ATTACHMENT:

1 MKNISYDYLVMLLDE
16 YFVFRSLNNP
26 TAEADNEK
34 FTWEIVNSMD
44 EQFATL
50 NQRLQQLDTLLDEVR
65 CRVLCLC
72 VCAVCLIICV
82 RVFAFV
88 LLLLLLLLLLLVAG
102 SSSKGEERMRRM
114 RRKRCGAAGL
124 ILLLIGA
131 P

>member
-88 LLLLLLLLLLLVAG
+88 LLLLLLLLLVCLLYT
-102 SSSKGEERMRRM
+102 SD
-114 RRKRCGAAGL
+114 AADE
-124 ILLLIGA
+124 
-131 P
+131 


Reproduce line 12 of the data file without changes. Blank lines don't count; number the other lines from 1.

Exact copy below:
114 RRKRCGAAGL